However, that kind of education style was passive. Students weren't supposed to question what they learned. Instead of observing and discovering the truth by themselves, they were expected only to listen and memorise. At that time, most women were not allowed to study. At the close of the Middle Ages, the urge to learn about humanity and philosophy returned. People started to show an interest in science. In China, an Imperial Examination was set for people who wanted to become one of the empire's officials. The syllabus of the exam covered mostly classical Chinese literature, giving rise to schools that specialised in the subject.


In the West, capitalism emerged slowly in the 18th century, and religion no longer played such a big part in people's lives as it had in the past.

In the world of capitalism, life is about spending money. To get people to spend, many creative products were needed. This led to a change from an arts-oriented education to something more practical. Creativity was needed; subjects such as science and engineering slowly grew more popular in the 19th century.

In the United States, in particular, education became more accessible in 19th century. A few state-funded schools appeared at the start of the century, and by the turn of it, a national school system was already in place - with girl students included.

Since then, many countries have followed in the same footsteps, and made education a 'must' for every single citizen. The choice of subjects has also widened to cater to the different needs of each student.

How information spread


Before writing was invented, speaking was the only way to share detailed knowledge with others. But speech is not the most effective way because it is hard to remember.

Folk songs and poems - rhymes, in general - existed in ancient cultures to help humans to recite knowledge and information.

Yet, the word-of-mouth approach is far from perfect. A speaker can get the story wrong, and there is always room to change a story to 'improve' it. Also the listener may misunderstand the story. And there is always a limit to how much one person can remember.


There is a saying in English, 'Don't re-invent the wheel'. In other words, don't start anew each time - instead, build on the knowledge of those that have done it before.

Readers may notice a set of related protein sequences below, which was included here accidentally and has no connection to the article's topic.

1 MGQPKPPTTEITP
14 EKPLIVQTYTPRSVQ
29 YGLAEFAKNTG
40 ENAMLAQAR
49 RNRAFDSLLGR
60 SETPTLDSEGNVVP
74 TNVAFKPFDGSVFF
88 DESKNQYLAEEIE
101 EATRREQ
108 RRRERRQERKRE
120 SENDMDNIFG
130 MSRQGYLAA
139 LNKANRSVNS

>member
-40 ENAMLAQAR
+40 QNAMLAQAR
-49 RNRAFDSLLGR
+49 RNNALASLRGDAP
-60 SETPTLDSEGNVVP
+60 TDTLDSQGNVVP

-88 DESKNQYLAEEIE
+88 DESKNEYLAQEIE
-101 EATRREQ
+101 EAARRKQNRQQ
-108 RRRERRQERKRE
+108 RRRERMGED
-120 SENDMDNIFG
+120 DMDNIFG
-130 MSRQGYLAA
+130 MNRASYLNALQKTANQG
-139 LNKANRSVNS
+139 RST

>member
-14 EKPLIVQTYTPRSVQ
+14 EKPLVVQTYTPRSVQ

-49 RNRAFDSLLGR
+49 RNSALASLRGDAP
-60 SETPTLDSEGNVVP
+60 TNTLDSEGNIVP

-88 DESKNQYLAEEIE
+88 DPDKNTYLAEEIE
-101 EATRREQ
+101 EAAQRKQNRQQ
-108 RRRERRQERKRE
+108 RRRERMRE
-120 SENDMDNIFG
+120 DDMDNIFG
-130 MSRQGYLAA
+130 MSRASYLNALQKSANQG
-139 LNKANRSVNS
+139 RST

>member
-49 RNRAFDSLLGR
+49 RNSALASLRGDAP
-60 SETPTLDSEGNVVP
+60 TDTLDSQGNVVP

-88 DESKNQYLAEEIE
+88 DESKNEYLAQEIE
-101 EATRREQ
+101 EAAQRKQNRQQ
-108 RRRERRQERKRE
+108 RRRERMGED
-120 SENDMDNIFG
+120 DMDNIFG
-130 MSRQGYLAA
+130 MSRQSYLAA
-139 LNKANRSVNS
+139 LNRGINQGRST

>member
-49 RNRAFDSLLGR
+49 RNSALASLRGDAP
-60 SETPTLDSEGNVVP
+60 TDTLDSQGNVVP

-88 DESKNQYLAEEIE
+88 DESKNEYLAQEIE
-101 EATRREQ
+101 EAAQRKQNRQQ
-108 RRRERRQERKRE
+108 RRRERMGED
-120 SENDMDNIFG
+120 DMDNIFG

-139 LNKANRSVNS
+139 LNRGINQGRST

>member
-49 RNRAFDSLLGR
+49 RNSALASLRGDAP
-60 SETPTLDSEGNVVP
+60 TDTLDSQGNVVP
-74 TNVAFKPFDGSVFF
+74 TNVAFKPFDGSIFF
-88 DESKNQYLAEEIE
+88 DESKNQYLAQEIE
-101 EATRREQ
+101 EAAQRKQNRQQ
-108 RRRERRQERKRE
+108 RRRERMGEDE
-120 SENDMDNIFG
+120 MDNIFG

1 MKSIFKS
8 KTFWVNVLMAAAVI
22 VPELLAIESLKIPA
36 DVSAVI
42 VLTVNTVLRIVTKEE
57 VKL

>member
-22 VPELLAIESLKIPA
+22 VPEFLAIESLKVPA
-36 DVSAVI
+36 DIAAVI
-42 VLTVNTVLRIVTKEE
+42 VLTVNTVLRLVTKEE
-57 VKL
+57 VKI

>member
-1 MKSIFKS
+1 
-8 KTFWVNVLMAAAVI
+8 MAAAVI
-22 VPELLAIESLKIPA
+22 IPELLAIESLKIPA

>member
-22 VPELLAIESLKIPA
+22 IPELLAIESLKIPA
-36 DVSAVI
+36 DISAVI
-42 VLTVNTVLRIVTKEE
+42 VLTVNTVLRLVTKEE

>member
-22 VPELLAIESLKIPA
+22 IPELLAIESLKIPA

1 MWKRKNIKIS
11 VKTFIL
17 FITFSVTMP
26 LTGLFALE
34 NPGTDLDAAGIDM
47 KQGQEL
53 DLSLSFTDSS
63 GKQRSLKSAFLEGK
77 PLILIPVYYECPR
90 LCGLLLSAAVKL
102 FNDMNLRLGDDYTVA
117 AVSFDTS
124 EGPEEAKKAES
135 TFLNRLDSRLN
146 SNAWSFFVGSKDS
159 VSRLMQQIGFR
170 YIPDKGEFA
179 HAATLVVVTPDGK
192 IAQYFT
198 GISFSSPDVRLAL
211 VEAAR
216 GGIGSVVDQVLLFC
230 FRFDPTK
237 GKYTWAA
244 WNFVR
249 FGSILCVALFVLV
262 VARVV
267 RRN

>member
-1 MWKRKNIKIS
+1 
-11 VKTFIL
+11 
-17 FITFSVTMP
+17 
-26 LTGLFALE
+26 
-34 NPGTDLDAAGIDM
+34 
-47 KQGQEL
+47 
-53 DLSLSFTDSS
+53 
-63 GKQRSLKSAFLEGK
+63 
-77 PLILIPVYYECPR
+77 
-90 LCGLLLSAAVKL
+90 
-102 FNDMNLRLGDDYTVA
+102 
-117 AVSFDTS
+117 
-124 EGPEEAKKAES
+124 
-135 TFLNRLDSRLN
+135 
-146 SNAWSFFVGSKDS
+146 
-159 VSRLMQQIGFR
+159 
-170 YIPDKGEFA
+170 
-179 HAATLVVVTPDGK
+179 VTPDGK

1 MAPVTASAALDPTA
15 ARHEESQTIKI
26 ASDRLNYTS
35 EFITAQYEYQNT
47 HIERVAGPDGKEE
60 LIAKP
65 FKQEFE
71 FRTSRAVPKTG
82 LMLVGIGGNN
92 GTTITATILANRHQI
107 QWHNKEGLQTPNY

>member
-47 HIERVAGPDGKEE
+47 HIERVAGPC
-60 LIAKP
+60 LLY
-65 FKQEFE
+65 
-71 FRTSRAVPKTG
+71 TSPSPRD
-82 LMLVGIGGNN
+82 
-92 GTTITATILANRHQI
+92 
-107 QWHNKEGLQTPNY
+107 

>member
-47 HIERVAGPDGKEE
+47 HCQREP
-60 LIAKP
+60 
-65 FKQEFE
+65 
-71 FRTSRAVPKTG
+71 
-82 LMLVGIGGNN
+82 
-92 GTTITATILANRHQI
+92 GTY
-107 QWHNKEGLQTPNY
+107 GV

To investigate something, first we base our investigation on what we already have. The ability to store information on a paper - or animal hide, in the past - allows us to refer to what has been done before and make logical choices about how to proceed. After we discover new knowledge, we can use scripts to record it, so in future people can read our ideas.

However, while we could store information in the past, it was hard to share it. Copying a book meant someone had to write it by hand. It could take months, if not years. Books and documents were costly.


The invention of the printing press made knowledge accessible. It made it possible to create thousands of copies of written texts quickly - and economically. Therefore, knowledge became affordable for many people. Newspapers were booming at this time. People were able to receive information faster - and the literacy rate increased.


The birth of the internet took the idea of sharing knowledge to a new level. Anything you want to know is only a few clicks away. Learning has never been so simple as students choose what and when to learn. Yet the openness of the internet has led to other worries. Often it is hard to tell if something is true or false.

Also, while many Hongkongers are lucky enough to have the internet, almost 70 per cent of the world's population is not online.

The net is still a costly education tool for many people. Pushing for all-things-digital in education too fast may create another social barrier - one we have fought to dissolve: the rich/poor divide.